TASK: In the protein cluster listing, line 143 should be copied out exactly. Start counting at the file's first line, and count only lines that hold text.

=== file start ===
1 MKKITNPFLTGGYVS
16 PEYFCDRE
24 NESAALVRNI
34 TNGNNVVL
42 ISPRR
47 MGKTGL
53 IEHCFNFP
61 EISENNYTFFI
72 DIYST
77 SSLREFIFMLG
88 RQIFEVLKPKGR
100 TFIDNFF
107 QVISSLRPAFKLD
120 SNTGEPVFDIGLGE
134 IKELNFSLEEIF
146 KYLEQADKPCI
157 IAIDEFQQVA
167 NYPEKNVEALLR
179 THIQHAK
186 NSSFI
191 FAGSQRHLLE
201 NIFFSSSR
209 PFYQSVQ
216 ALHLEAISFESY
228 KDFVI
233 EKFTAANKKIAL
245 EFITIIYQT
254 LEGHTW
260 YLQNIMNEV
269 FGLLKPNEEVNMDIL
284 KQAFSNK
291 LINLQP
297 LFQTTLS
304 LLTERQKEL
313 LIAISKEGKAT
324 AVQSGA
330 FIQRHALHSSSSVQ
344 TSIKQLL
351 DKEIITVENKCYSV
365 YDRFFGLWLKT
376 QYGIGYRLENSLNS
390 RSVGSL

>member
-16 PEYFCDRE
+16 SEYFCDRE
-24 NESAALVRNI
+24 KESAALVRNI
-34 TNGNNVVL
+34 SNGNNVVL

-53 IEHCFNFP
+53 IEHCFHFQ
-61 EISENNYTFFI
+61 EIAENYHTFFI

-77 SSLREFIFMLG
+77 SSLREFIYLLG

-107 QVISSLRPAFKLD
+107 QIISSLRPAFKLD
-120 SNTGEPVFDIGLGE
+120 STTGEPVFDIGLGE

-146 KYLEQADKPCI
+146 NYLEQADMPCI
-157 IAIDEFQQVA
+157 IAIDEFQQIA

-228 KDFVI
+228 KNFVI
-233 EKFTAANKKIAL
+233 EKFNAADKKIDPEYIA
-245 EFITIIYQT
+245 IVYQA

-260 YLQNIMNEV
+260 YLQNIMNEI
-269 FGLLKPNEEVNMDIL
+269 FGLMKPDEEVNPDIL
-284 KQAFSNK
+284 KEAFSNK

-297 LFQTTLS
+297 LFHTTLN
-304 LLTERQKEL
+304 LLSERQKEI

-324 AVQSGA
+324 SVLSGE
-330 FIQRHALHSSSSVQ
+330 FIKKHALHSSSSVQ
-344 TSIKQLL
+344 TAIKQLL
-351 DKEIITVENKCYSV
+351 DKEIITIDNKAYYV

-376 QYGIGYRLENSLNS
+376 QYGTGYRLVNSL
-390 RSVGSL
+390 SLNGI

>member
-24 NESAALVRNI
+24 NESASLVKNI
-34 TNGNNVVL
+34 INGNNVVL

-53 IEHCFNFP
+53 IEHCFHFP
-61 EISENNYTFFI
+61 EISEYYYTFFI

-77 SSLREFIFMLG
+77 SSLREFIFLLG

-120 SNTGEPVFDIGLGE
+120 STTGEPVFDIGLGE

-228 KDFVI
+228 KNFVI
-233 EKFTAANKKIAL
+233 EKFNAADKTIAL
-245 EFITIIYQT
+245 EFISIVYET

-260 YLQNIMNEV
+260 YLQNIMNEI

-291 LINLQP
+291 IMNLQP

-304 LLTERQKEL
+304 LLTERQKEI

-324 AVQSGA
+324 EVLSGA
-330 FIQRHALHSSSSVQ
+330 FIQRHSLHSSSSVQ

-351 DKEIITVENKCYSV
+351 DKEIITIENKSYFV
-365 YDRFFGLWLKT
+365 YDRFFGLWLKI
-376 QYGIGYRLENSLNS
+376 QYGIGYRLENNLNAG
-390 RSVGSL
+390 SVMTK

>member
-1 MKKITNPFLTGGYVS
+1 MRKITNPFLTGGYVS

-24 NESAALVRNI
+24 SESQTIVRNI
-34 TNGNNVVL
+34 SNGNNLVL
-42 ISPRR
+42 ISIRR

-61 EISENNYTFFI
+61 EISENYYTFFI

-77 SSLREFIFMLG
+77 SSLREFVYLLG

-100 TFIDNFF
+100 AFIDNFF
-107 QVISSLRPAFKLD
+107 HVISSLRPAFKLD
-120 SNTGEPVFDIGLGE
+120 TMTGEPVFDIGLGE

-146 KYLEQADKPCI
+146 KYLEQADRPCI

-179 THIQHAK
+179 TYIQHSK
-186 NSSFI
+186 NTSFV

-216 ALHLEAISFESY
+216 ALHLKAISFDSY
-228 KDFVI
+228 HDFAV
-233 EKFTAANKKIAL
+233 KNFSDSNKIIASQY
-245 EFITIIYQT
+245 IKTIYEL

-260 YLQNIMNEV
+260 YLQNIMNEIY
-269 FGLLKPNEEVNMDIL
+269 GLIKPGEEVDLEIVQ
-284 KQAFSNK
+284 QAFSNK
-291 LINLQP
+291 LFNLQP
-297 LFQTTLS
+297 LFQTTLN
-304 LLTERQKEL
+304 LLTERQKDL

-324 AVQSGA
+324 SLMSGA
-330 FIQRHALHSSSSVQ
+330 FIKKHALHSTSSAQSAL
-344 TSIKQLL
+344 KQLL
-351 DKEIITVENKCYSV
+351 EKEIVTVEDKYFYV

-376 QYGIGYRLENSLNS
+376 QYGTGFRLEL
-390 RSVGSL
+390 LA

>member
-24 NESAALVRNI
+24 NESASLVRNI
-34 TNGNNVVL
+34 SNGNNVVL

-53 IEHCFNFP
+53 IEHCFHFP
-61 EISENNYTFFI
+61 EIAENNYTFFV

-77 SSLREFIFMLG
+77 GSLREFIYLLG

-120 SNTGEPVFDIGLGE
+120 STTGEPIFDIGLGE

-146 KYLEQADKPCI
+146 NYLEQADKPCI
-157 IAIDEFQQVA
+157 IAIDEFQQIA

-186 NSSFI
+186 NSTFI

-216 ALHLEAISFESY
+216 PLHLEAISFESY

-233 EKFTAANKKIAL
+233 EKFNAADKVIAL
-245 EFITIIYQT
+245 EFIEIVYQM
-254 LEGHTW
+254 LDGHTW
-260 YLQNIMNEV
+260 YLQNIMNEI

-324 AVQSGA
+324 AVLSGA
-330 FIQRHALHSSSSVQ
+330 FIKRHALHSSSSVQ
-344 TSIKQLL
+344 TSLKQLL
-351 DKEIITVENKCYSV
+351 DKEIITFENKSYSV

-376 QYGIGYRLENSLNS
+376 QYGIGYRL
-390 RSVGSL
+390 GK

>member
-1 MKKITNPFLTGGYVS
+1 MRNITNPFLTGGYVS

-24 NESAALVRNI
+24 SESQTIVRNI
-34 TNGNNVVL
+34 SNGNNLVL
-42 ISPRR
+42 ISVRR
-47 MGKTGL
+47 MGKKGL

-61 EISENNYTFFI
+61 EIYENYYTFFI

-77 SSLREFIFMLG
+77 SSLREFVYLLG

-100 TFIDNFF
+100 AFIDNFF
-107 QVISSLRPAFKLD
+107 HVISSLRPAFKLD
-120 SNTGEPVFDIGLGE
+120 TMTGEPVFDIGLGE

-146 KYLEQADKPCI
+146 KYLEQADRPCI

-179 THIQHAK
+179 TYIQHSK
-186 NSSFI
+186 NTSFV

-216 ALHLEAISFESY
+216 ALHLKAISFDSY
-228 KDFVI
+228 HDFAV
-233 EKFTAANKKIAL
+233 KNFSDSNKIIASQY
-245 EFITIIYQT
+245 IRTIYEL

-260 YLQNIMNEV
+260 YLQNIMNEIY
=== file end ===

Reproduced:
+100 AFIDNFF